Extended chromatin fibers were generated as described in refs. 2 and 4. Chromosome-specific α-satellite DNA was identified by using PCR-cloned products (37). Vector DNA on human artificial chromosomes was detected by using pPAC4 or pPAC4ΔoriP (21, 38). Probes were labeled with biotin-16-dUTP (Roche), digoxygenin-11-dUTP (Roche), or AlexaFluor dUTPs (Molecular Probes). α-Satellite array sizes were estimated by pulsed-field gel electrophoresis and Southern blotting as described in refs. 36, 39, and 40 by using PCR-generated probes specific for DXZ1 and DYZ3 (37).

Microscopy and Image Analysis.

All images were acquired and analyzed by using the Deltavision Spectris Restoration Imaging System (Applied Precision) (4). The “measure distances” tool in the program softworx resolve 3d was used to calculate CENP-A domain size in control and FLAG-CENP-A lines. CENP-A antibody staining (in μm) was measured against the length of α-satellite FISH probe (37) and/or pPAC4 signal. α-Satellite FISH probe signal length represented array size that was determined by pulsed-field gel electrophoresis. CENP-A domain size was calculated from the ratio of the lengths of CENP-A antibody signal over the α-satellite FISH signal.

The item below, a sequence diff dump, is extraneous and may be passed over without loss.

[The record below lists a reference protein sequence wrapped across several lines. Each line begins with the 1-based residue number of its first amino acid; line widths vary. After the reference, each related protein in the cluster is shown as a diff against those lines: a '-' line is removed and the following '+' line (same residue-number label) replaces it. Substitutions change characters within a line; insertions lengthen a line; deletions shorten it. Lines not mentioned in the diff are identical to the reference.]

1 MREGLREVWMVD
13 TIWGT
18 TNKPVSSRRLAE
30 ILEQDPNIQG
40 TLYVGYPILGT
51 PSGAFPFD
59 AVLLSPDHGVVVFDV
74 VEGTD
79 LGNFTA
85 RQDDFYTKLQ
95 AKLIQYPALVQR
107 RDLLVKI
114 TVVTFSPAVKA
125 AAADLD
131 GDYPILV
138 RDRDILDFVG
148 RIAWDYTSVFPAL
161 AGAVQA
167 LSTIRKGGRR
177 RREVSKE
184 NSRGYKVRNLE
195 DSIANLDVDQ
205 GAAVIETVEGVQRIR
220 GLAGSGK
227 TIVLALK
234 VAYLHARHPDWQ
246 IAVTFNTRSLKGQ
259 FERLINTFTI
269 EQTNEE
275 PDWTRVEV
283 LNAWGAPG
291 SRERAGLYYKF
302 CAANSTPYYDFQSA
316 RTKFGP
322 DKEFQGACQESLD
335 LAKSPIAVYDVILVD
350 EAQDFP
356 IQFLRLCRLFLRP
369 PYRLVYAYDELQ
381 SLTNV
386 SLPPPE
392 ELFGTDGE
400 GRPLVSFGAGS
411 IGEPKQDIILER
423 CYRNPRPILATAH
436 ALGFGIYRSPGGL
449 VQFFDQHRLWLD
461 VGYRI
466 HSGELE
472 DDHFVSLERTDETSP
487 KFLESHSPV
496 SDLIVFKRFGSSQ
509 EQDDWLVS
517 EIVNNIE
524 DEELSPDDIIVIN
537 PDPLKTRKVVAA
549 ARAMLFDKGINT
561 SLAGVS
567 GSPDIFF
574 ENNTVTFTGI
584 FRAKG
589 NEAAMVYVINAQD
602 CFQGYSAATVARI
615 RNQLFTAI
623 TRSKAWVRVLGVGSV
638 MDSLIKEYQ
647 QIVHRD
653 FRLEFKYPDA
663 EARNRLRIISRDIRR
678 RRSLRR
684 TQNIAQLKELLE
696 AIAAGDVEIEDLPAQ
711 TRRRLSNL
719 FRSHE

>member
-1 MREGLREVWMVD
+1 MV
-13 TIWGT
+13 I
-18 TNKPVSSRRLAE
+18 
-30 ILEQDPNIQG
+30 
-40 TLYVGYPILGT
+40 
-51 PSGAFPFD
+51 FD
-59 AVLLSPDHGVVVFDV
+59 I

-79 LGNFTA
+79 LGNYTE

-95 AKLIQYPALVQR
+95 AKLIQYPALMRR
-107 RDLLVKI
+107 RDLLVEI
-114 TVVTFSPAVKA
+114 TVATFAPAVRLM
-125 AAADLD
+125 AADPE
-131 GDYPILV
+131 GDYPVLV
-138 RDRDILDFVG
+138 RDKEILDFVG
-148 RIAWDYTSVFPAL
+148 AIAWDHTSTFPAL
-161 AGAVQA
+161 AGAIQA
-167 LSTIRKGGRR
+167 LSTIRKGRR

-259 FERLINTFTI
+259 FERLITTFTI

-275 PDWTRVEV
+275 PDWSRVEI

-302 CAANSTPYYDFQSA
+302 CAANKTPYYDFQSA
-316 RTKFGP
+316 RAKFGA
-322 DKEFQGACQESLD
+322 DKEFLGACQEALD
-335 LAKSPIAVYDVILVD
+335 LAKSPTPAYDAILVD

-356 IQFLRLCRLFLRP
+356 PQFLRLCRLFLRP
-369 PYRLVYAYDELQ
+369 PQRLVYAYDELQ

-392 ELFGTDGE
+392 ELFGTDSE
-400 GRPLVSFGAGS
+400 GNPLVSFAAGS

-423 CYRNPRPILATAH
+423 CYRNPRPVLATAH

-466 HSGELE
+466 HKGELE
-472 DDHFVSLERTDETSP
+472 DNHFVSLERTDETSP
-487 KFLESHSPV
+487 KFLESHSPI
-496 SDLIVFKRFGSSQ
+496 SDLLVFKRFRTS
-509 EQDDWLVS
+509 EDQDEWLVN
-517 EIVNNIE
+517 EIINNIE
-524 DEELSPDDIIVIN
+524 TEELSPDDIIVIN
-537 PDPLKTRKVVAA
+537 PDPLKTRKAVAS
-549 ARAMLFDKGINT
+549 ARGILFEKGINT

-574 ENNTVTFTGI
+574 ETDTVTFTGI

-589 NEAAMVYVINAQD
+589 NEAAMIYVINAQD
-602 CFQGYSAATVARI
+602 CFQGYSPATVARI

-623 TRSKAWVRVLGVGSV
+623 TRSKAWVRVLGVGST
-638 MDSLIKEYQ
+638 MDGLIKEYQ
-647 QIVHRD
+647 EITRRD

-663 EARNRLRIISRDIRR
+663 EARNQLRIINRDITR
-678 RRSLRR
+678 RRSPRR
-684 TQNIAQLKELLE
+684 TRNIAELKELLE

Supplementary Material

Supporting Information:

Acknowledgments

We thank Hunt Willard for comments on the manuscript. This work was supported by National Institutes of Health Grant GM069514 and March of Dimes Basil O’Connor Scholar Award #5-FY04-29 (to B.A.S.).

Abbreviations

bsr
blasticidin
CEN chromatin
centromeric chromatin
ChIP
chromatin immunoprecipitation
IF
immunofluorescence
PAC
P1 artificial chromosome.

Footnotes

Conflict of interest statement: No conflicts declared.

This paper was submitted directly (Track II) to the PNAS office.